Cardiopulmonary bypass may cause significant changes to brain and nerve cells in the developing brain

brain
Credit: Unsplash/CC0 Public Domain

Cardiopulmonary bypass, more commonly known as heart-and-lung bypass, has some unique impacts on the creation and growth of brain cells in the area of a child's brain called the subventricular zone (SVZ), according to a study in the Annals of Neurology. The SVZ is a critical area for the growth and migration of neurons and nerve cells called neuroblasts, both of which ultimately contribute to the proper development of key brain structures and functions during the early years of life. 

The findings, from a study conducted in the Cardiac Surgery Research Laboratory at Children's National Hospital, provide new insight into the cellular impacts of the bypass machine on brain growth and development for with congenital heart disease. They will have an important role in the refinement of strategies to help protect the fragile brains of children who require lifesaving cardiac surgery with cardiopulmonary bypass immediately after birth. 

Specifically, the research team found that during cardiopulmonary bypass: 

  • Creation of neurons (neurogenesis) in the neonatal and infant subventricular zone is altered. 
  • Migration of nerve cells, called neuroblasts, to the frontal lobe is potentially disrupted.
  • Changes to the growth and movement of neurons in the SVZ are prolonged.
  • Cortical development and expansion is impaired.
  • Specific types of neurons found only in the brain and spinal cord, called interneurons, are also affected. 

The study uses an innovative pre-clinical model of the developing brain that is more anatomically and physiologically similar to human neonates and infants than those used in prior studies and in most neurological laboratory-based research.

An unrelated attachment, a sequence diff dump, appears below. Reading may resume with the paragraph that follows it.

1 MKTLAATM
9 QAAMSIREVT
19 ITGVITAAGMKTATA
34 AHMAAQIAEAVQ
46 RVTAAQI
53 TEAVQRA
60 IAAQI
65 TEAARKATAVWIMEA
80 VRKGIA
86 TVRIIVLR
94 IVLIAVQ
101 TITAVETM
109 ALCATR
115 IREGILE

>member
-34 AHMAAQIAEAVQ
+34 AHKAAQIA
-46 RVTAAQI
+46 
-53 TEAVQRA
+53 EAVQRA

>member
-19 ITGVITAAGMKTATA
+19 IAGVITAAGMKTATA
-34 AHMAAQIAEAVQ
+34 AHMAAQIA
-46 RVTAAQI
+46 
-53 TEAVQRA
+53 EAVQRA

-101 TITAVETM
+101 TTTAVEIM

Cardiopulmonary bypass is one of several key factors thought to cause children with to sometimes demonstrate delays in the development of cognitive and motor skills. These disabilities often persist into adolescence and adulthood and can ultimately represent long-term neurocognitive disabilities. It is also believed that genetic factors, abnormal blood flow to the brain while in utero or low cardiac output after surgical procedures on the heart may contribute to these challenges. 

"Unraveling cellular and molecular events during surgery using this preclinical model will allow us to design therapeutic approaches that can be restorative or reparative to the neurogenic potential of the neuronal stem precursor cells found in the subventricular zone of the neonatal or infant brain," says Nobuyuki Ishibashi. M.D., Foglia-Hills Professor of Pediatric Cardiac Research, director of the Cardiac Surgery Research Laboratory at Children's National and senior author on the study. "In particular, previous studies in our laboratory have shown improvement in the neurogenic activities of these precursor cells when they are treated with mesenchymal stromal (MSCs)."

The findings from this study further support the work already underway in the NIH-funded MeDCaP clinical trial for neonates and infants undergoing cardiac surgery using the cardiopulmonary bypass machine. That trial uses the heart and lung machine itself to deliver MSCs directly into the main arteries that carry blood to the


Explore further

Hypoxia due to CHD linked to abnormal neurogenesis and impaired cortical growth

More information: Zaenab Dhari et al, Impact of Cardiopulmonary Bypass on Neurogenesis and Cortical Maturation, Annals of Neurology (2021). DOI: 10.1002/ana.26235
Journal information: Annals of Neurology

Citation: Cardiopulmonary bypass may cause significant changes to brain and nerve cells in the developing brain (2021, October 26) retrieved 2 December 2021 from https://medicalxpress.com/news/2021-10-cardiopulmonary-bypass-significant-brain-nerve.html
This document is subject to copyright. Apart from any fair dealing for the purpose of private study or research, no part may be reproduced without the written permission. The content is provided for information purposes only.
4 shares

Feedback to editors